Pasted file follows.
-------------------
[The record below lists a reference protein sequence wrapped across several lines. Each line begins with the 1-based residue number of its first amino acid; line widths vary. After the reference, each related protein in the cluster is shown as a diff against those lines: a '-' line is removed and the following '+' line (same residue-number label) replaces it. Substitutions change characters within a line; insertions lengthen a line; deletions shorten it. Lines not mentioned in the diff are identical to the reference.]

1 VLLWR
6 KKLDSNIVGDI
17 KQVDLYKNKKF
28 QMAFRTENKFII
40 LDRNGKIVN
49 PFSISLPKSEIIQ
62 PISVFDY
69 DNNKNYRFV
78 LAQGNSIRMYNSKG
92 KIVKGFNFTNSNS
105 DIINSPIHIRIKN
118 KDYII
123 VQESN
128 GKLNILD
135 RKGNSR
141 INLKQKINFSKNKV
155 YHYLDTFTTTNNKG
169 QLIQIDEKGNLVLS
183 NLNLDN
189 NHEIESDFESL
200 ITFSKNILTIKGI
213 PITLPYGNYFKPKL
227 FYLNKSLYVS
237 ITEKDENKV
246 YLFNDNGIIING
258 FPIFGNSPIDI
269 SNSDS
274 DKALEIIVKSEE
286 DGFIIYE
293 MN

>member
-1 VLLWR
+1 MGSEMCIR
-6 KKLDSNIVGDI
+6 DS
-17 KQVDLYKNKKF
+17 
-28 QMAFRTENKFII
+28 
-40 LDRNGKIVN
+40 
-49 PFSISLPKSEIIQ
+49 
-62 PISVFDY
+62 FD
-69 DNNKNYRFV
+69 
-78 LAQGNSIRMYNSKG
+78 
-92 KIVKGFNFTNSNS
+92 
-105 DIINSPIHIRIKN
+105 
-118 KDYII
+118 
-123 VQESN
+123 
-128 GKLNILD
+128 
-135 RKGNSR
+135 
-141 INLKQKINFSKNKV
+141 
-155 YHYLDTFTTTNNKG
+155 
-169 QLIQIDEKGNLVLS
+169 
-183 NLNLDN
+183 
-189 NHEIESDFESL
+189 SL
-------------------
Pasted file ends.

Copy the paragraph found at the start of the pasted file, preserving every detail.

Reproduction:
[The record below lists a reference protein sequence wrapped across several lines. Each line begins with the 1-based residue number of its first amino acid; line widths vary. After the reference, each related protein in the cluster is shown as a diff against those lines: a '-' line is removed and the following '+' line (same residue-number label) replaces it. Substitutions change characters within a line; insertions lengthen a line; deletions shorten it. Lines not mentioned in the diff are identical to the reference.]